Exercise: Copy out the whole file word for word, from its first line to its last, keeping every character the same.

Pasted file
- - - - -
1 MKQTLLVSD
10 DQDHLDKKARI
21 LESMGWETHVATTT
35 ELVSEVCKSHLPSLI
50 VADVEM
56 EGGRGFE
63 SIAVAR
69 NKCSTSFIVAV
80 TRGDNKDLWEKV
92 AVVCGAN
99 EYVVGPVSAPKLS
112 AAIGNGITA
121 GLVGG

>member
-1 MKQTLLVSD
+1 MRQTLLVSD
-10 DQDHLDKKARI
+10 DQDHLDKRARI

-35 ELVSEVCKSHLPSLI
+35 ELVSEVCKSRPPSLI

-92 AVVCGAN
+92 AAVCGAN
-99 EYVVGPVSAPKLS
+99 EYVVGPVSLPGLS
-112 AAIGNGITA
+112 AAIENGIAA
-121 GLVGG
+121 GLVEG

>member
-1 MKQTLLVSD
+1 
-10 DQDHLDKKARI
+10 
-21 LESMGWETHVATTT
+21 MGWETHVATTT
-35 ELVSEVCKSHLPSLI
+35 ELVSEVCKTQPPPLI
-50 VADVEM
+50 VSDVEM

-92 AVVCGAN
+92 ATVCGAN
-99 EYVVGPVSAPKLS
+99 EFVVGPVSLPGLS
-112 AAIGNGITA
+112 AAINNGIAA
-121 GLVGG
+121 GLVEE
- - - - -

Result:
1 MKQTLLVSD
10 DQDHLDKKARI
21 LESMGWETHVATTT
35 ELVSEVCKSHLPSLI
50 VADVEM
56 EGGRGFE
63 SIAVAR
69 NKCSTSFIVAV
80 TRGDNKDLWEKV
92 AVVCGAN
99 EYVVGPVSAPKLS
112 AAIGNGITA
121 GLVGG

>member
-1 MKQTLLVSD
+1 MRQTLLVSD
-10 DQDHLDKKARI
+10 DQDHLDKRARI

-35 ELVSEVCKSHLPSLI
+35 ELVSEVCKSRPPSLI

-92 AVVCGAN
+92 AAVCGAN
-99 EYVVGPVSAPKLS
+99 EYVVGPVSLPGLS
-112 AAIGNGITA
+112 AAIENGIAA
-121 GLVGG
+121 GLVEG

>member
-1 MKQTLLVSD
+1 
-10 DQDHLDKKARI
+10 
-21 LESMGWETHVATTT
+21 MGWETHVATTT
-35 ELVSEVCKSHLPSLI
+35 ELVSEVCKTQPPPLI
-50 VADVEM
+50 VSDVEM

-92 AVVCGAN
+92 ATVCGAN
-99 EYVVGPVSAPKLS
+99 EFVVGPVSLPGLS
-112 AAIGNGITA
+112 AAINNGIAA
-121 GLVGG
+121 GLVEE